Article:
On Wednesday, October 26, Goose Creek Association hosted presentations by the Piedmont Environmental Council (PEC)’s Chris Miller and the Virginia League of Conservation Voters (VALCV)’s Jeff Painter at the Middleburg Community Center on the issue of uranium mining in Virginia. The Virginia Assembly imposed a moratorium in 1982 on mining uranium in Virginia due to public safety issues involving the porous geology and wet climate of the areas that could be mined. At that time, the possible toxic impact of mining wastes on surface and ground water was considered sufficient to place a hold on the development of any regulations regarding mining uranium in Virginia where many mining leases had been issued. Uranium deposits lie throughout the state, generally tracking east of the Blue Ridge Mountains from south to north, involvingmany counties, including Fauquier and Loudoun. The market price for uranium also decreased at that time, so there was little industry pressure to lift the moratorium until now, as the price of uranium has increased on the world market.
Virginia Uranium Corporation (VUC) is now lobbying the Virginia Assembly to lift the moratorium. This summer and fall, VUC paid legislators to go to France (including overnight stopovers in Paris) and Canada to view uranium mining operations. Apparently, VUC has spent considerable amounts to persuade the legislators to lift the moratorium. VUC was established by Mr. Coles who owns Coles Hill in Pittsylvania County, near Chatham, in SW Virginia, where the first mining operations would occur. The company is listed as a public company on the Canadian exchange and there is no guarantee the uranium mined in Virginia would be used in Virginia. However, the mining would bring hundreds of jobs to the area. VUC says it intends to return the tailings waste to the excavated mines, but some toxic water waste would also need to be stored above ground.
Coles Mountain uranium waste and run-off could contaminate the surface and underground waters that provide drinking water to downstream residents in Virginia and North Carolina, stretching all the way across the state, through Lake Gaston to Virginia Beach and Norfolk. The ramifications of any pollution could be indelible, i.e., for hundreds of years, and the cost to taxpayers for clean-up and mitigation for consumers could be in the billions or more. The impact on surrounding farms and tourism also needs to be considered. As Chris Miller of the PEC noted, to date, even in arid, underpopulated areas of uranium mining in the US and elsewhere, there has been no uranium mining without toxic effect. In Canada and France, where the legislators toured, there were visible toxic ponds with signs limiting fishing, swimming and drinking due to pollution from the uranium mines. Given Virginia’s general lack of oversight and enforcement of other environmental regulations, it is difficult to conceive of regulations and enforcement in Virginia that could guaranty the safety of mining uranium where severe rainfall and porous geology raises the likelihood of seepage and spills. As elsewhere stated: If Virginia allows uranium mining, it would be the first state to do so in the United States in a climate where rainfall exceeds evaporation.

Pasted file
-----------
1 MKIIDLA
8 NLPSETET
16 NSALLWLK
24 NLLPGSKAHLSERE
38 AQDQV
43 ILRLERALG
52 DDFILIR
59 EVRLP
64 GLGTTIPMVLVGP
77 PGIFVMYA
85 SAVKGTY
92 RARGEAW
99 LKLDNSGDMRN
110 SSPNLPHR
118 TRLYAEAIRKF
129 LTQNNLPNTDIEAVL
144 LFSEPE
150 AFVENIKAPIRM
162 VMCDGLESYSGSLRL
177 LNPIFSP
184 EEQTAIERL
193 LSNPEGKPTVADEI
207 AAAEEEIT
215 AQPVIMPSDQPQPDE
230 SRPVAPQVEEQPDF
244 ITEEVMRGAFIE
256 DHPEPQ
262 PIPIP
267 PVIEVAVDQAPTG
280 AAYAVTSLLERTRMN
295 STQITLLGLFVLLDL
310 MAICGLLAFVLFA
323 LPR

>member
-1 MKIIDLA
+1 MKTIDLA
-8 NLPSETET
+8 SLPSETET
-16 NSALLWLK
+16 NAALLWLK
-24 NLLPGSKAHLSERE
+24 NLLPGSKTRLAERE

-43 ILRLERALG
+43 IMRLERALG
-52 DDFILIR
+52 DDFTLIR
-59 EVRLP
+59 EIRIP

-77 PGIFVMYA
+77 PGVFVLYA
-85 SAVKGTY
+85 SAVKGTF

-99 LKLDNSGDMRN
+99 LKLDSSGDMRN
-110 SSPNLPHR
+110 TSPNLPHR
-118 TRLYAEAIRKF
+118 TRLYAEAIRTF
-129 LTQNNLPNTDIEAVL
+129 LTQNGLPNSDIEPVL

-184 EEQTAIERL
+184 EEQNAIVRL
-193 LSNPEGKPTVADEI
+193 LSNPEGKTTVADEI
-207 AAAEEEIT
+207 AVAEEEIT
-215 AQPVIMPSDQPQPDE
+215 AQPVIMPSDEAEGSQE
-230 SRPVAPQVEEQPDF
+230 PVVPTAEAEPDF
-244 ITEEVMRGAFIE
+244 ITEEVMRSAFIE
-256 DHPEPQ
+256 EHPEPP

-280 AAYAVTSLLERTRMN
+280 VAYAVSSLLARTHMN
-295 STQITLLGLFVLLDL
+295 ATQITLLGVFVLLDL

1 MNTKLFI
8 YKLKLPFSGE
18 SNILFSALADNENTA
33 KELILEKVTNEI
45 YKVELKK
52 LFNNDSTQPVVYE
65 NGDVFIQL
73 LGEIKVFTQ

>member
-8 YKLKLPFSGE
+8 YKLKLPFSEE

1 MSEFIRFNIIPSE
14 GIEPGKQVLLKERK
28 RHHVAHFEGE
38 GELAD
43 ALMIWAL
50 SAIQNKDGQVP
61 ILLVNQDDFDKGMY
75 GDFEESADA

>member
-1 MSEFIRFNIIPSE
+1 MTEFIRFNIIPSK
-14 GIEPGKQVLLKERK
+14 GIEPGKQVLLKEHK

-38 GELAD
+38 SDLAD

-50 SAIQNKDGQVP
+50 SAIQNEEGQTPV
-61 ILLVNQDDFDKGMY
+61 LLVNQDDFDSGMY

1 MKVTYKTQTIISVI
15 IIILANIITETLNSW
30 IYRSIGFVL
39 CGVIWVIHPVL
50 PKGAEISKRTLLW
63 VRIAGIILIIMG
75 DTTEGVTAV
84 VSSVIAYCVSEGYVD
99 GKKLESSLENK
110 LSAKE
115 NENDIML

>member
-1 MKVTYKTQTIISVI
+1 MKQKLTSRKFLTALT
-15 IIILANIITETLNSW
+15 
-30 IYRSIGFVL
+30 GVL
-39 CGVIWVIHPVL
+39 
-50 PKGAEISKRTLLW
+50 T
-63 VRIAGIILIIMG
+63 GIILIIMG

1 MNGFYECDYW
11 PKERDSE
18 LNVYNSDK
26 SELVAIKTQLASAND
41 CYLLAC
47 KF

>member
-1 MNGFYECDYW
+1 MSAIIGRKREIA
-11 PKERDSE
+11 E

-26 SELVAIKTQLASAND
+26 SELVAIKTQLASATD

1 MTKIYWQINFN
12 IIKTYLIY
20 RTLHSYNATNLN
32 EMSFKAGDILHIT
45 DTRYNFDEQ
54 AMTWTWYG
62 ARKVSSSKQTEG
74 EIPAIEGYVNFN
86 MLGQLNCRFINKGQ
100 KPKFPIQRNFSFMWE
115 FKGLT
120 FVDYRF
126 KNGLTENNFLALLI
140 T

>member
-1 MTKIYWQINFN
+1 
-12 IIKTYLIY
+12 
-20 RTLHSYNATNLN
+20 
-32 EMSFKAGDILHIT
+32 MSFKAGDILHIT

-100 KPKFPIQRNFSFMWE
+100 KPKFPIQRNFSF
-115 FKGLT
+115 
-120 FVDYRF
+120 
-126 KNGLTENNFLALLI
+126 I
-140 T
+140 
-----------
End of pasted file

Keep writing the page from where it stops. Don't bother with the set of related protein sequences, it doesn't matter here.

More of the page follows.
Several studies are underway and due in December. A National Academy of Sciences study has been contracted out to Virginia Tech and funded by VUC. These studies are not expected to add to what is already known, but rather to compile information from prior studies on uranium mining. The Virginia Assembly will meet in early 2012 and likely consider lifting the moratorium and directing the relevant state agencies to draft regulations. Legislators for the immediate Middleburg area have stated their opposition to lifting the moratorium, however, some seem to be hedging by saying that if mining can be done “safely,” then it should proceed. Again, there is no demonstrated uranium mining in an area like Virginia with such geologic porosity, rainfall, hurricanes, and population density, where mining has occurred without toxic results. In essence, VUC is saying: ‘trust us, new technology will make this the cleanest and safest mine in the world.’ Years after the mine is closed, however, any toxic storage or clean-up problems apparently become the federal government’s problems, which all taxpayers will have to pay for, and Virginians will have to live with. Given this year’s history of catastrophic radiation, mining and drilling failures in Japan, Lake Michigan and The Gulf, mining uranium in Virginia seems to be an unnecessary risk to our water supplies and countryside. Energy conservation and other types of alternative energy are more palatable routes to energy self-sufficiency.
The VA General Assembly decided not to vote on lifting the moratorium against mining uranium. We will continue to monitor this issue closely.